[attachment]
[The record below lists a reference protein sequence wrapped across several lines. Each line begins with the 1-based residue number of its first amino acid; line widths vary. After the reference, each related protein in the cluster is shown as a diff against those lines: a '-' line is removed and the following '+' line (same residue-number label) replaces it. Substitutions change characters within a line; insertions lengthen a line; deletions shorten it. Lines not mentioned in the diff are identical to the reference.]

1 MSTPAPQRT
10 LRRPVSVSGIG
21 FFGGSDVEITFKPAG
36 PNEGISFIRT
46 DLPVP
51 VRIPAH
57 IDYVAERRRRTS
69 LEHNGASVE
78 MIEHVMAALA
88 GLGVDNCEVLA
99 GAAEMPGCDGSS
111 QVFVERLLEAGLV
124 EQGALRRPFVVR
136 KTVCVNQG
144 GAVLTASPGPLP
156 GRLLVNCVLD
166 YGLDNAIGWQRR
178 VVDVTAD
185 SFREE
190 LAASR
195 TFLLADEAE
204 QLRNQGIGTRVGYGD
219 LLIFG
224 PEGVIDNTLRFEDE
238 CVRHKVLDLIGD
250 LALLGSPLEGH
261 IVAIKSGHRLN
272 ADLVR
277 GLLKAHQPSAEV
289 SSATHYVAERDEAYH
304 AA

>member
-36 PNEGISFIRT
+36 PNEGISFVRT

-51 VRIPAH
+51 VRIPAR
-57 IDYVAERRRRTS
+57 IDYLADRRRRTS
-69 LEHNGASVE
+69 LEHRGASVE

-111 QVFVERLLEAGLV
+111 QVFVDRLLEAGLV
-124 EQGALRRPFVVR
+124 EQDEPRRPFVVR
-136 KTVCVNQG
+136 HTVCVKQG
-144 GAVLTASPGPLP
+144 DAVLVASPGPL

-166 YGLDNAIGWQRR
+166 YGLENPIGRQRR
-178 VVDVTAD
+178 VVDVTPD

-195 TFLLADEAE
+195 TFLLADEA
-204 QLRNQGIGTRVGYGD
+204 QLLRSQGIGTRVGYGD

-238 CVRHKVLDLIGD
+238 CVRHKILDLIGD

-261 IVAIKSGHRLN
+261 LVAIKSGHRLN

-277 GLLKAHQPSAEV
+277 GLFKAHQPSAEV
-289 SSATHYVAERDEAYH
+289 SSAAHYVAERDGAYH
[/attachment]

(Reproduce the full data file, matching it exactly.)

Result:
[The record below lists a reference protein sequence wrapped across several lines. Each line begins with the 1-based residue number of its first amino acid; line widths vary. After the reference, each related protein in the cluster is shown as a diff against those lines: a '-' line is removed and the following '+' line (same residue-number label) replaces it. Substitutions change characters within a line; insertions lengthen a line; deletions shorten it. Lines not mentioned in the diff are identical to the reference.]

1 MSTPAPQRT
10 LRRPVSVSGIG
21 FFGGSDVEITFKPAG
36 PNEGISFIRT
46 DLPVP
51 VRIPAH
57 IDYVAERRRRTS
69 LEHNGASVE
78 MIEHVMAALA
88 GLGVDNCEVLA
99 GAAEMPGCDGSS
111 QVFVERLLEAGLV
124 EQGALRRPFVVR
136 KTVCVNQG
144 GAVLTASPGPLP
156 GRLLVNCVLD
166 YGLDNAIGWQRR
178 VVDVTAD
185 SFREE
190 LAASR
195 TFLLADEAE
204 QLRNQGIGTRVGYGD
219 LLIFG
224 PEGVIDNTLRFEDE
238 CVRHKVLDLIGD
250 LALLGSPLEGH
261 IVAIKSGHRLN
272 ADLVR
277 GLLKAHQPSAEV
289 SSATHYVAERDEAYH
304 AA

>member
-36 PNEGISFIRT
+36 PNEGISFVRT

-51 VRIPAH
+51 VRIPAR
-57 IDYVAERRRRTS
+57 IDYLADRRRRTS
-69 LEHNGASVE
+69 LEHRGASVE

-111 QVFVERLLEAGLV
+111 QVFVDRLLEAGLV
-124 EQGALRRPFVVR
+124 EQDEPRRPFVVR
-136 KTVCVNQG
+136 HTVCVKQG
-144 GAVLTASPGPLP
+144 DAVLVASPGPL

-166 YGLDNAIGWQRR
+166 YGLENPIGRQRR
-178 VVDVTAD
+178 VVDVTPD

-195 TFLLADEAE
+195 TFLLADEA
-204 QLRNQGIGTRVGYGD
+204 QLLRSQGIGTRVGYGD

-238 CVRHKVLDLIGD
+238 CVRHKILDLIGD

-261 IVAIKSGHRLN
+261 LVAIKSGHRLN

-277 GLLKAHQPSAEV
+277 GLFKAHQPSAEV
-289 SSATHYVAERDEAYH
+289 SSAAHYVAERDGAYH